Residential still reigns supreme for investors

Cairn sold 342 apartments at Griffith Wood in Dublin 9 to Greystar for €176.5 million. Picture: Ben Ryan Photography
Tina-Marie O’Neill

Property agent Hooke & MacDonald’s latest half-year investment report on residential investment in the Greater Dublin Area shows that the multi-family/private rented sector, or PRS, has been the most active investment asset class in Ireland for the past three years.

The report, a comprehensive analysis and review of all aspects of the multi- family investment sector, also contains projections for the year ahead including more investment interest in the commuter counties surrounding Dublin as well as a positive increase in regional city demand (in Cork, Galway and Limerick), and from new capital sources. They did note, however, that regional rental stock is at chronically low levels.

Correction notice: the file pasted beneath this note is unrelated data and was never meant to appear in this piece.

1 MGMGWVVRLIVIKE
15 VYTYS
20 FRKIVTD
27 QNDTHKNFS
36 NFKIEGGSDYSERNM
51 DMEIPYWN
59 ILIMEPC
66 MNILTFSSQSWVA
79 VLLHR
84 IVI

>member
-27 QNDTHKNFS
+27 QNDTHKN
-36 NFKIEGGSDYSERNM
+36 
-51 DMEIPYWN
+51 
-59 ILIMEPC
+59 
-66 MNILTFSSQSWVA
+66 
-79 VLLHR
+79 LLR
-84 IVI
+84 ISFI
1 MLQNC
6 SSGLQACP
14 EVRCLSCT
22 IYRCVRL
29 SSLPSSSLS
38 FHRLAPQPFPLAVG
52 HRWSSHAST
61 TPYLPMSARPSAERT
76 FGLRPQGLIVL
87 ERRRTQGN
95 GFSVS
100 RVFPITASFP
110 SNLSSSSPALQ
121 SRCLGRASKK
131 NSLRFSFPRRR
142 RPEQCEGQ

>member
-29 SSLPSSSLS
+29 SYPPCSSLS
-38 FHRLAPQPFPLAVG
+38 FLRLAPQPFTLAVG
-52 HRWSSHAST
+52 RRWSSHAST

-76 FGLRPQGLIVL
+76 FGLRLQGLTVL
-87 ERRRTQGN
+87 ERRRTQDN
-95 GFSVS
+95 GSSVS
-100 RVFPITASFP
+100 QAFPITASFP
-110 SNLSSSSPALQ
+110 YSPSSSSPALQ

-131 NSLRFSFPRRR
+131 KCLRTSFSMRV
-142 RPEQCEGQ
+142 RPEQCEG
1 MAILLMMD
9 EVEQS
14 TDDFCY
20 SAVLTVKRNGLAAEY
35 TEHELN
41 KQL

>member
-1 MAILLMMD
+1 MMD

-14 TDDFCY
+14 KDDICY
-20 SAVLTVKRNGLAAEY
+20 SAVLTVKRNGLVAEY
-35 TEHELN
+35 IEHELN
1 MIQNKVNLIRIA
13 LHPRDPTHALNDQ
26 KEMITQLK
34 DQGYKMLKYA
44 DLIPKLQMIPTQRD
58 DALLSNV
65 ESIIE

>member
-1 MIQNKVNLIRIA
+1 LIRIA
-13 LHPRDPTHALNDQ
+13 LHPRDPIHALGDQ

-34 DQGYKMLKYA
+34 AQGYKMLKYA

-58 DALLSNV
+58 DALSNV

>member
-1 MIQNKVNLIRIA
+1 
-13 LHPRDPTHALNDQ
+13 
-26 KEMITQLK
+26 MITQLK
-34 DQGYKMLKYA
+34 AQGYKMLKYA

In the past five years, the multi-family/PRS sector has attracted more than €7 billion from Irish and international funders and investors, and is facilitating the construction of in excess of 12,000 new homes which, when fully completed, will house more than 25,000 people.

Some of the key findings of the report show that the ‘living sector’, which includes multi-family properties as well as logistics and life sciences, continues to attract funding and increased allocations of funding from international capital markets.